Paul Singh, global investor and founder of five companies, is coming to Fargo next week as part of his cross-country Results Junkies tour. He’s stacking his week with events and opportunities to meet local founders and investors, with the possibility of investing in a few companies as well. The goal, he said, is to “shine a spotlight on what’s happening in these cities.”
The origin of this road trip started after Singh, who was flying around a quarter million miles a year, realized he hated it.
“I started to see cities from the inside of Ubers,” he said. “For five years I lived on airplanes. It sounds sexy and cool, but you’re eating hotel food everyday. You can’t make friends, you can’t do anything.”
It was, he thought, simply the life of an investor. Singh started investing in 2010, and in that time developed a portfolio of over 1,600 companies in 60 countries and almost every state. He started as one of the original partners in venture capital firm 500 Startups, then founded Disruption Corporation which was then acquired by global incubator and seed fund 1776. He was working as a managing director at 1776 until July of last year, when he had his realization.
“Last year I said, I gotta stop,” he said.
The aftershock of this thought was immediate. He sold his house. He bought a pickup truck. He concocted a vision, a grand voyage, wherein he would spend not just a few hours but a full week in the cities where startups are being built. He began to design an extensive, nationwide, research experiment – traveling and learning how startups are growing across America.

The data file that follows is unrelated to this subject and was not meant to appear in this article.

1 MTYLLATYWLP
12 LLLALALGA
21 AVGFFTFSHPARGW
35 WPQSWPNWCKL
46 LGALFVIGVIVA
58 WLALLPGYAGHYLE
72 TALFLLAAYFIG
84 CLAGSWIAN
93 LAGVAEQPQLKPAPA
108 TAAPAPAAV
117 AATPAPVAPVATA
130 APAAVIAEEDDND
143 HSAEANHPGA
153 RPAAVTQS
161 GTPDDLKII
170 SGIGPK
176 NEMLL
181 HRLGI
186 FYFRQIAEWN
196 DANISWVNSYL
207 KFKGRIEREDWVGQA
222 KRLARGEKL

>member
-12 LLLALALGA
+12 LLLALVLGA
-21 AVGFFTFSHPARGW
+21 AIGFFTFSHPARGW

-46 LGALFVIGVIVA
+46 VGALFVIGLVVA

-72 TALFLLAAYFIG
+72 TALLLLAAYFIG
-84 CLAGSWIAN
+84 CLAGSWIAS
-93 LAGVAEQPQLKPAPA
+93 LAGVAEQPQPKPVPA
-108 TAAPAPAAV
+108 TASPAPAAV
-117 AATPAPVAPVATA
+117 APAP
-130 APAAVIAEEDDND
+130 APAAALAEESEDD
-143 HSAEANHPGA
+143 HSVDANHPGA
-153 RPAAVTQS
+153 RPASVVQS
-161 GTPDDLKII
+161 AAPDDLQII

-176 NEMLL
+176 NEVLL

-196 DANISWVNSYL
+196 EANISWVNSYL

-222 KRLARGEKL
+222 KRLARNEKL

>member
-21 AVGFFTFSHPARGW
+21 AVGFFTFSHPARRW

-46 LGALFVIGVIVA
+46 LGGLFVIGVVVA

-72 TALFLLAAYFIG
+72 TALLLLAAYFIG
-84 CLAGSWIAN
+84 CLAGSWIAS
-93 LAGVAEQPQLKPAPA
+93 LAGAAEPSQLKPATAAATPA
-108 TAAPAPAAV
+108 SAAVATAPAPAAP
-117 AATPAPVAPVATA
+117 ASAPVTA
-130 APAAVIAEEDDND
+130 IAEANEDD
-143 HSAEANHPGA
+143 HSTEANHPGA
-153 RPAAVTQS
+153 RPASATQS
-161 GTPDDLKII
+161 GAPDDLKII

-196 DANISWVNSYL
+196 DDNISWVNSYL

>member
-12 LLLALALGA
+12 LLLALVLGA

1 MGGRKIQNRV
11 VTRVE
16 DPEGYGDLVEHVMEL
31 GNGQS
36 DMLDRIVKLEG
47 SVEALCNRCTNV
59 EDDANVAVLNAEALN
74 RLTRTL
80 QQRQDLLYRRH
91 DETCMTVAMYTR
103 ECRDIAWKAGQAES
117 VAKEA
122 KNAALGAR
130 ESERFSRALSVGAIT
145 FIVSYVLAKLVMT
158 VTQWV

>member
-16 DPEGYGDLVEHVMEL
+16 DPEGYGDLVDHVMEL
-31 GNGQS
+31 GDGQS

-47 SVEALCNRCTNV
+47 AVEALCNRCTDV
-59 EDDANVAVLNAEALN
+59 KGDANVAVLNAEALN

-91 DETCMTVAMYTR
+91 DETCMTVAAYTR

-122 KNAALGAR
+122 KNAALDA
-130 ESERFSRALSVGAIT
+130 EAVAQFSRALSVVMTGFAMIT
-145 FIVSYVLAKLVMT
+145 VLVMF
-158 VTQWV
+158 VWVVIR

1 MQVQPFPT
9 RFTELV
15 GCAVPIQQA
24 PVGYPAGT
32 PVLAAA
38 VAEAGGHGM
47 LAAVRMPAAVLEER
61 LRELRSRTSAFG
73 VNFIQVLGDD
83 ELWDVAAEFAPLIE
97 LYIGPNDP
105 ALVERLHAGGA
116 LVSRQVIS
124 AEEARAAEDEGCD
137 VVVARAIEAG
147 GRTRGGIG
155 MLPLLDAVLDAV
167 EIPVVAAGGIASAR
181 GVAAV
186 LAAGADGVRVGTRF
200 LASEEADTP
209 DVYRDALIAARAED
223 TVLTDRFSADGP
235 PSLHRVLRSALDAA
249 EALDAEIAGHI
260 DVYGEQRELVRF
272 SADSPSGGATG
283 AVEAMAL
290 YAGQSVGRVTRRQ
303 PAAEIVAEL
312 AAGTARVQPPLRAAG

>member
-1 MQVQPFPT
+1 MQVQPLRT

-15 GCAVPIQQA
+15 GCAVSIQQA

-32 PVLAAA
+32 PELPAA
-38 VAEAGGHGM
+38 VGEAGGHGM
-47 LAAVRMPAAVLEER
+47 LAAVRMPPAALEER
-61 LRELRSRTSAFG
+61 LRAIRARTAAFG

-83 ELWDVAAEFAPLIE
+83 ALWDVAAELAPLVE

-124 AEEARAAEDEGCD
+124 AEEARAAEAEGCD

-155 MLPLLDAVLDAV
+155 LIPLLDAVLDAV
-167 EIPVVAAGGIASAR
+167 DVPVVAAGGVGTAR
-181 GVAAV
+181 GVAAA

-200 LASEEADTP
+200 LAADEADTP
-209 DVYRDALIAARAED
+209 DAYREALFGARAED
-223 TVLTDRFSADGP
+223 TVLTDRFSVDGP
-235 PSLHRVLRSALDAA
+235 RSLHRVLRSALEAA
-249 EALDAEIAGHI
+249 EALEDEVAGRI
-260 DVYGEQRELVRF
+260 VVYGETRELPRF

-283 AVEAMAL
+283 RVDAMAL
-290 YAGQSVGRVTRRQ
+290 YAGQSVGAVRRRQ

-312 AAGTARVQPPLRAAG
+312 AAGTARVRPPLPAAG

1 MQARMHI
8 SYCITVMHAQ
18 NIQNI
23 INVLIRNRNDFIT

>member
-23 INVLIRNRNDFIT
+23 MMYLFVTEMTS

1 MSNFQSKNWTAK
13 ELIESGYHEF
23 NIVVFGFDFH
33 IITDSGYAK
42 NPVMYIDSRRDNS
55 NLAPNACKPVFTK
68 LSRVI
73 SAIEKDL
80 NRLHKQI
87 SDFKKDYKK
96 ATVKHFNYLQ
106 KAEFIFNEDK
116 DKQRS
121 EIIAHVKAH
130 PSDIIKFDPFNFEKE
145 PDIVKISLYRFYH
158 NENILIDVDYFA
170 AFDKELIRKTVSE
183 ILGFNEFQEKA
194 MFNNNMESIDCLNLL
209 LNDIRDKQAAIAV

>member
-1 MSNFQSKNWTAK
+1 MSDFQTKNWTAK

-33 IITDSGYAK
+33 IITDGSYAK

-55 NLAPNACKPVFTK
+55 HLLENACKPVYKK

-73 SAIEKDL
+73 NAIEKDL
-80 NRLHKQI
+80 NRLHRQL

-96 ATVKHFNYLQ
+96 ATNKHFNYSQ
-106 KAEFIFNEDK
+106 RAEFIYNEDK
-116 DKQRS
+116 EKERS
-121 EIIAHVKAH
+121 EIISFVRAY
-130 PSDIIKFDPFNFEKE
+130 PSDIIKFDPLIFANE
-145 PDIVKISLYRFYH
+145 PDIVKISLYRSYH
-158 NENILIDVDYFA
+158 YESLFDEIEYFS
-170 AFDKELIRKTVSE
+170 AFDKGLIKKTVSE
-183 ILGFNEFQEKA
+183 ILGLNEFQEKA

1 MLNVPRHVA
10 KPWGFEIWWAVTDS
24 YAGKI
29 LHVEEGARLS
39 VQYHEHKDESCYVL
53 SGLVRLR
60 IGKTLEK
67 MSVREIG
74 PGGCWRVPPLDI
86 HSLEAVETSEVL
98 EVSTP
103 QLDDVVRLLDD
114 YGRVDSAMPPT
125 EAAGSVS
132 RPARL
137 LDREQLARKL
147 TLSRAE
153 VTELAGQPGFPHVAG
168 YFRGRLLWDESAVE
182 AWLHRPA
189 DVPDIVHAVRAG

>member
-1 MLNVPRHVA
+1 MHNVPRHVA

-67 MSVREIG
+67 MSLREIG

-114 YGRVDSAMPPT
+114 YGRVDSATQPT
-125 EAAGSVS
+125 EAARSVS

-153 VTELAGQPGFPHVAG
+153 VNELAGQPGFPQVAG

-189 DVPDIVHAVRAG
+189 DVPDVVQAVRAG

In preparation for his journey, and inspired by the housing of Tony Hsieh of Las Vegas’ Downtown Project, Singh found himself driving his pick-up 15 hours to Jackson, Ohio, straight to the headquarters of Airstream.
“’I’ve never camped. I’ve never owned an RV. I like long showers,” Singh said.
The result? One of the heaviest custom-built 30′ Airstream trailers in existence, with the largest electrical system, solar array and water tank of any Airstream. His truck and trailer combined weigh in around 17,000 pounds. He even had the interior cabinets and design to replicate his house in Ashburn, Virginia.
“I’ve got a small house and a huge backyard I can change everyday,” he said.
“When I say it out loud it just sounds crazy,” he said.
At each spot, he rolls in in his 8-wheeler and camps for a few days to a week. He spends most of his time meeting with local founders, investors and policy-makers, digging in to what’s working and what is not.
He’s not just investing his time, either. Singh said in each city he typically finds one or two companies worth investing in financially. Last week in Pittsburgh, for example, he invested $100,000 in a company and then helped raise a $400,000 round for them by e-mailing his investor network.
“I’m writing checks,” he said, noting that he is drawn to supporting companies that show promise but have been turned down by other angel investors.
On the first lap across the country, Singh cut through the middle and into the southwest. Now he’s making his way through the southern and northern parts, before making his way down into the southeast for the third lap.
With him, he’s bringing not just himself, but a newsletter that goes out to over 125,000 people and a network of thousands of investors around the world. He hopes that his national spotlight can bring attention to what’s going on the smaller cities of America, he said.
“By shining a spotlight I’m using my audience, and investor audience, to finally see what’s happening in a city,” he said. “I think we’re building this API for venture capital.”
Singh will be pulling into Fargo this Monday, May 30th, and spending a week mentoring entrepreneurs and meeting with investors. He’s also a speaker at the second annual Drone Focus Con 2016 on June 1, at the Stage at Island Park.
Other chances to meet with Paul will be available through Emerging Prairie. (Here is his full schedule: How to Meet Paul Singh in Fargo) Otherwise, keep your eye out for him downtown and at the Prairie Den — or cruising downtown on his electric long board, if the weather’s nice.
Photo courtesy of Paul Singh.